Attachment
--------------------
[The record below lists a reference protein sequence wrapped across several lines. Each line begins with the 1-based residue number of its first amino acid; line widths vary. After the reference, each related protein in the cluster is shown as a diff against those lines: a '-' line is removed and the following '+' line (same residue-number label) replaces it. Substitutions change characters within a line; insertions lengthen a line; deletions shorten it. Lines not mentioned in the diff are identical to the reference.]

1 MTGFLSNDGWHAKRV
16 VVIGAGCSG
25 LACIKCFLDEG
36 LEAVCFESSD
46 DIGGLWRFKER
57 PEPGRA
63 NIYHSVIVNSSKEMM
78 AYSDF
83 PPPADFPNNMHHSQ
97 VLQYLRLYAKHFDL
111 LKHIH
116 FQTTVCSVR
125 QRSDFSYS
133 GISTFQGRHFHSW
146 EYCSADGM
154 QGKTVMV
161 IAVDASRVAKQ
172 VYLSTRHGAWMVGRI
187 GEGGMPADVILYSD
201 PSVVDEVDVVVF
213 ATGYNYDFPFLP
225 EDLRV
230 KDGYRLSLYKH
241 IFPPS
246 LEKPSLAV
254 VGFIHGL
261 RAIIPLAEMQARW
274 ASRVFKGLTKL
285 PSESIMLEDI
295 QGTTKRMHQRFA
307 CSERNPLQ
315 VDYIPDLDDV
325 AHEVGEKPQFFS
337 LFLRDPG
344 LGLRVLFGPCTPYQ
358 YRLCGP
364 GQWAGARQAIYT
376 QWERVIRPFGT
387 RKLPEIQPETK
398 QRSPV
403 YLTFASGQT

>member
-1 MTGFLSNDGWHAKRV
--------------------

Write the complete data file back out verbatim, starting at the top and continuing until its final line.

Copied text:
[The record below lists a reference protein sequence wrapped across several lines. Each line begins with the 1-based residue number of its first amino acid; line widths vary. After the reference, each related protein in the cluster is shown as a diff against those lines: a '-' line is removed and the following '+' line (same residue-number label) replaces it. Substitutions change characters within a line; insertions lengthen a line; deletions shorten it. Lines not mentioned in the diff are identical to the reference.]

1 MTGFLSNDGWHAKRV
16 VVIGAGCSG
25 LACIKCFLDEG
36 LEAVCFESSD
46 DIGGLWRFKER
57 PEPGRA
63 NIYHSVIVNSSKEMM
78 AYSDF
83 PPPADFPNNMHHSQ
97 VLQYLRLYAKHFDL
111 LKHIH
116 FQTTVCSVR
125 QRSDFSYS
133 GISTFQGRHFHSW
146 EYCSADGM
154 QGKTVMV
161 IAVDASRVAKQ
172 VYLSTRHGAWMVGRI
187 GEGGMPADVILYSD
201 PSVVDEVDVVVF
213 ATGYNYDFPFLP
225 EDLRV
230 KDGYRLSLYKH
241 IFPPS
246 LEKPSLAV
254 VGFIHGL
261 RAIIPLAEMQARW
274 ASRVFKGLTKL
285 PSESIMLEDI
295 QGTTKRMHQRFA
307 CSERNPLQ
315 VDYIPDLDDV
325 AHEVGEKPQFFS
337 LFLRDPG
344 LGLRVLFGPCTPYQ
358 YRLCGP
364 GQWAGARQAIYT
376 QWERVIRPFGT
387 RKLPEIQPETK
398 QRSPV
403 YLTFASGQT

>member
-1 MTGFLSNDGWHAKRV